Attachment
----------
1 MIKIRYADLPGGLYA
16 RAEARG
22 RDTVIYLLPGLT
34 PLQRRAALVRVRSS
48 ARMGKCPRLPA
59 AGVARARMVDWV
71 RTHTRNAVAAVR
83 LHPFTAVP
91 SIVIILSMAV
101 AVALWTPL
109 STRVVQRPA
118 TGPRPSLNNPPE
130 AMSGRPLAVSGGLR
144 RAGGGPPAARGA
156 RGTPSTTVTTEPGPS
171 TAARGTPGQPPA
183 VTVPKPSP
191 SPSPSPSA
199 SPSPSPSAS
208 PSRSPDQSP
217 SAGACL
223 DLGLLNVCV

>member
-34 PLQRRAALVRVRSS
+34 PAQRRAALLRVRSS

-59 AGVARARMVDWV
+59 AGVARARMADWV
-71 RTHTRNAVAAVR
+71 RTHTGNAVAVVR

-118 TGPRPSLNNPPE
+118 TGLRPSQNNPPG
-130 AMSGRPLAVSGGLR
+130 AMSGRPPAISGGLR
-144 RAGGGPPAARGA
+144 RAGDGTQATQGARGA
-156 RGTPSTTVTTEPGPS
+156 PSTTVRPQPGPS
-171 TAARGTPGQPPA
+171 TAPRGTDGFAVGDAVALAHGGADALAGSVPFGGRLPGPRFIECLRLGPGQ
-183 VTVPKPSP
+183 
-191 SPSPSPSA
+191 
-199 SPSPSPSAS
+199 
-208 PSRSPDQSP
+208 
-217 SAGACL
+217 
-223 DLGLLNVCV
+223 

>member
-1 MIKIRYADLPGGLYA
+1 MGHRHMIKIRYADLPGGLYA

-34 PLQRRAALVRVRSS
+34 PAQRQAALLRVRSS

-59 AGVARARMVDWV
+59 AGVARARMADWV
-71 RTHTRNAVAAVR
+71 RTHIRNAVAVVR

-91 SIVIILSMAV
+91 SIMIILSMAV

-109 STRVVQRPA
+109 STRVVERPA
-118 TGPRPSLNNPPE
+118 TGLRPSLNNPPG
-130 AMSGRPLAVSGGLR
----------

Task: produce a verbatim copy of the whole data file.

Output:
1 MIKIRYADLPGGLYA
16 RAEARG
22 RDTVIYLLPGLT
34 PLQRRAALVRVRSS
48 ARMGKCPRLPA
59 AGVARARMVDWV
71 RTHTRNAVAAVR
83 LHPFTAVP
91 SIVIILSMAV
101 AVALWTPL
109 STRVVQRPA
118 TGPRPSLNNPPE
130 AMSGRPLAVSGGLR
144 RAGGGPPAARGA
156 RGTPSTTVTTEPGPS
171 TAARGTPGQPPA
183 VTVPKPSP
191 SPSPSPSA
199 SPSPSPSAS
208 PSRSPDQSP
217 SAGACL
223 DLGLLNVCV

>member
-34 PLQRRAALVRVRSS
+34 PAQRRAALLRVRSS

-59 AGVARARMVDWV
+59 AGVARARMADWV
-71 RTHTRNAVAAVR
+71 RTHTGNAVAVVR

-118 TGPRPSLNNPPE
+118 TGLRPSQNNPPG
-130 AMSGRPLAVSGGLR
+130 AMSGRPPAISGGLR
-144 RAGGGPPAARGA
+144 RAGDGTQATQGARGA
-156 RGTPSTTVTTEPGPS
+156 PSTTVRPQPGPS
-171 TAARGTPGQPPA
+171 TAPRGTDGFAVGDAVALAHGGADALAGSVPFGGRLPGPRFIECLRLGPGQ
-183 VTVPKPSP
+183 
-191 SPSPSPSA
+191 
-199 SPSPSPSAS
+199 
-208 PSRSPDQSP
+208 
-217 SAGACL
+217 
-223 DLGLLNVCV
+223 

>member
-1 MIKIRYADLPGGLYA
+1 MGHRHMIKIRYADLPGGLYA

-34 PLQRRAALVRVRSS
+34 PAQRQAALLRVRSS

-59 AGVARARMVDWV
+59 AGVARARMADWV
-71 RTHTRNAVAAVR
+71 RTHIRNAVAVVR

-91 SIVIILSMAV
+91 SIMIILSMAV

-109 STRVVQRPA
+109 STRVVERPA
-118 TGPRPSLNNPPE
+118 TGLRPSLNNPPG
-130 AMSGRPLAVSGGLR